Time for us to face the music of the sea. We walked down to the promenade and sat down facing the waves crashing at the shore. Deepa, me and Jon, we felt a strong connection with each other. A stranger whom we had met a day before, we shared the joy of liberation, of being able to experience boundless nature in contrast with the narrow artificial bounds of organized religion. Jon and we experienced the contrast in a single day. I was overcome with the feeling of this liberation and rushed down on the slippery boulders to face the waves. Wave after wave crashed on my face, my body, drenching me to the bone, as I shouted, daring mother nature to “bring it on”!! I kept on shouting: “is this the best you got!!”, as wave after wave splashed on me from head to toe. I could eye the start of the wave on the far side and crouch in anticipation of the wave hitting me as Deepa and Jon egged me on…Then the blinding splash of wave over me. I was cleansed to bone, the Helicopter Harry way.

We walked to the car on the deserted promenade as wave after wave crashed against the shore.

Happy Birthday Bapu!

Sunday, September 05, 2010

Man and the bike

A B-grade hollywood movie thief tells his interrogator: "Never take away a bike from a kid!" I learnt this truth the hard way when dad sold off his bicycle when I was a kid. It was a perhaps my first heartbreak! I had learnt to ride on a heavy metal A-Von cycle which dad had used for years to commute to work in Ambala. I used to sit on the front metal rod of the frame and my elder brother used to occupy the carrier seat in the rear. Dad is short (5 and a half feet or so) and he got on top of the cycle after running along it with one foot on the pedal. Once the bike gained some momentum, he'd hop on it. Bhaya would hop on shortly afterwords. Dad would bike merrily to office through kutcha roads of Ambala cantt. singing Kabir's couplet:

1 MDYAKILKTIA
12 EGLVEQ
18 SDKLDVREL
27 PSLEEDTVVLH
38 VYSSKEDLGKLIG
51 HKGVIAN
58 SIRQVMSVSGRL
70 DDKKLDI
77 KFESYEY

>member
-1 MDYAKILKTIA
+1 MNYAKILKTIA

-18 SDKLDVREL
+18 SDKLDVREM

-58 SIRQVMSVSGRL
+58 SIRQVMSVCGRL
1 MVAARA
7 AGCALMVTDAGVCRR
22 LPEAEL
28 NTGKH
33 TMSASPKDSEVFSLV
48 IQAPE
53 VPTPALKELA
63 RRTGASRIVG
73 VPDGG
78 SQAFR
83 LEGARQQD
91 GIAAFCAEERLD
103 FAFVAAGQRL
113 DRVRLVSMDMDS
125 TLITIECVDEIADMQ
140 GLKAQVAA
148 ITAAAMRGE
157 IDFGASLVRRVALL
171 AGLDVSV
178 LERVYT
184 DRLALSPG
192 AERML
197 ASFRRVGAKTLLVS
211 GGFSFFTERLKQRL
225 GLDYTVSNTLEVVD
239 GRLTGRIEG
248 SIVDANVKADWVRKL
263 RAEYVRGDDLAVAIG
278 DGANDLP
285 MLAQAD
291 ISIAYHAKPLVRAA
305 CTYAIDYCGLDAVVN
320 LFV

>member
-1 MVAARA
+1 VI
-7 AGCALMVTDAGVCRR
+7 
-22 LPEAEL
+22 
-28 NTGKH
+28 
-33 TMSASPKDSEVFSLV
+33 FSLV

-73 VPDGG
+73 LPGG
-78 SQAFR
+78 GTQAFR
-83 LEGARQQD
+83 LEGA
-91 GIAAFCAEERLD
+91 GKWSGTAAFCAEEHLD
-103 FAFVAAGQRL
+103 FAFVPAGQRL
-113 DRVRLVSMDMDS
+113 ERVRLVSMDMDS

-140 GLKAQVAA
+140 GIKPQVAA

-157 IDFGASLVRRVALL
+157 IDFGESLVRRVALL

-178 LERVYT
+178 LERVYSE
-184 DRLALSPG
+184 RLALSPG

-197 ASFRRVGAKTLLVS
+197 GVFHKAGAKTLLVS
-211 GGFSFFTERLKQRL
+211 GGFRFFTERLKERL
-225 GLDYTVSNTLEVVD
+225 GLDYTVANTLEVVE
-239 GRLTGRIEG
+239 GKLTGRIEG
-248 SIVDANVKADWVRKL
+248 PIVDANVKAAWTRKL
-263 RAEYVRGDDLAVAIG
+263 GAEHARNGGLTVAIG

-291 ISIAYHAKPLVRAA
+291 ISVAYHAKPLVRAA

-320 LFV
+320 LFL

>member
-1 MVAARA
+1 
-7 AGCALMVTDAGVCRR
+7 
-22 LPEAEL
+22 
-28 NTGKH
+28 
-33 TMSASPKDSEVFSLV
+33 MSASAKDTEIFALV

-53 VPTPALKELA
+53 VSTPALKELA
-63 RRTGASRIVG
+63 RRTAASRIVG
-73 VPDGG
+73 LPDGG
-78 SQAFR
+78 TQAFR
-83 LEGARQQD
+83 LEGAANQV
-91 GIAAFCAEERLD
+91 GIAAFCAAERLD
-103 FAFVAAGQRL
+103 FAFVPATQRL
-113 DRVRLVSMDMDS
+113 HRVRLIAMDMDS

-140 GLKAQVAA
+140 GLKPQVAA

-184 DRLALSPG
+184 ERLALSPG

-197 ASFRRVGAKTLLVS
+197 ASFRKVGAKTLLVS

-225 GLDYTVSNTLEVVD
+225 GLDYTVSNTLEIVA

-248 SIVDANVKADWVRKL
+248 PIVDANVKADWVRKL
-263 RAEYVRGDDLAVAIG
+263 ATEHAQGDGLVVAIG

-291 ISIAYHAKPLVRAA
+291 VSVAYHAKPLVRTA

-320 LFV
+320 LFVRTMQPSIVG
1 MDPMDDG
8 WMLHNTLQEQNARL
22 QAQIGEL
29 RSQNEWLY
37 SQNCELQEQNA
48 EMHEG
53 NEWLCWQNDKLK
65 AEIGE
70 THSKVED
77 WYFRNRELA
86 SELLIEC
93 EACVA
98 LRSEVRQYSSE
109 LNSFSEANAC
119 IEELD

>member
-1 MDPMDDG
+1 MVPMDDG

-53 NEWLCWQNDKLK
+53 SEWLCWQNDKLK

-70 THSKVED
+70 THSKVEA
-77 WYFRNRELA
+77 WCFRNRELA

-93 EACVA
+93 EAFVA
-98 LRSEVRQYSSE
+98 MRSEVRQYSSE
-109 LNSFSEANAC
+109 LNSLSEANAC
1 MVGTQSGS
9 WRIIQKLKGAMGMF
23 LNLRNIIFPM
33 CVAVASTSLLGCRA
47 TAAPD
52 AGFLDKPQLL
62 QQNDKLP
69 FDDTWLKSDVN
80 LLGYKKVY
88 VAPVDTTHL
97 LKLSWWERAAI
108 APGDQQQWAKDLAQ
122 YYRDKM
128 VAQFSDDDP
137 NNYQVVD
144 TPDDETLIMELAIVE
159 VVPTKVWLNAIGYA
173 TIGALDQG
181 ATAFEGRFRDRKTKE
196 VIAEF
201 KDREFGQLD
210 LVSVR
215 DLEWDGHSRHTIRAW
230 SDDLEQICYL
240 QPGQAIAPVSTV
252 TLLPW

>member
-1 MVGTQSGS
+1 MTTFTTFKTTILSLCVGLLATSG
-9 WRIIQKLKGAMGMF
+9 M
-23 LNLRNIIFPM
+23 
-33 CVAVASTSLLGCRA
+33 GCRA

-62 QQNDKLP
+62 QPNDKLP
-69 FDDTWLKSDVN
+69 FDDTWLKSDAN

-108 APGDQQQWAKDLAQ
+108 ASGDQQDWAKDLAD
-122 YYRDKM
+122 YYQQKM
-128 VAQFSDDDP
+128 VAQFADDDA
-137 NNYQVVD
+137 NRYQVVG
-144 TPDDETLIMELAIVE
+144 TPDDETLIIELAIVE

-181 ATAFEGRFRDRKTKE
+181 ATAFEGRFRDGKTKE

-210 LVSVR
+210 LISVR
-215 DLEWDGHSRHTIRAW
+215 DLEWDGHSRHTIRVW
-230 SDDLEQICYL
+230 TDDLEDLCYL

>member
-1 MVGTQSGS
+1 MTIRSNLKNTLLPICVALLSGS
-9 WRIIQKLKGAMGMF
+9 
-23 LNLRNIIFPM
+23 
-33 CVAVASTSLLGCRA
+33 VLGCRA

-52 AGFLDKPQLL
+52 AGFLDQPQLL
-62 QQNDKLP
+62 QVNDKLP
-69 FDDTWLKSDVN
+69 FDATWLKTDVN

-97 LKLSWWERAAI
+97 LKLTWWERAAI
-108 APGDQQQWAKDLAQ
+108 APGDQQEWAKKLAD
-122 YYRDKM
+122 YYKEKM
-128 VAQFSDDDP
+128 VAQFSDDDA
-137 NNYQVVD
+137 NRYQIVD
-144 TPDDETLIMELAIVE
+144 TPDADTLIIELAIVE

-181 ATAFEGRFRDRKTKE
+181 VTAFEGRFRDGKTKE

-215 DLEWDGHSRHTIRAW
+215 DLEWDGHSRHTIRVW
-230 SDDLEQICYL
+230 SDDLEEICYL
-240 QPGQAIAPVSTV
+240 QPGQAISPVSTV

"Aisee Vani Boliye, Mun Ka Aapa Khoye
Apna Tan Sheetal Kare, Auran Ko Sukh Hoye".
I kept wondering why this was his favourite Kabir Doha when he and mom had squabbles nearly every day. Later, I realized that we had financial difficulties and parents were in stress to manage expenses.
That was 1978 and I was 9 year old. We returned back to Kashmir and our very first act at home front was to rebel against Dad! We went to our Taya ji's place at Verinag some 70 Kms south of Srinagar. Taya ji was a big business man in the entire Dooru Tehsil, he owned a rice and an Oil mill; he wanted our father to join him in the business and persuaded all of us (mother and us three kids) to sign a petition supporting him! It was fun to sign some officious looking document and we signed! So, in our minds, the matter was settled, we would stay in the land of plenty, of milk and honey. We'd live off the fat of the land! There was the shiny red coloured bike of my cousin and he'd let me pillion ride it as he rode cockily through the market and in front of the local high school.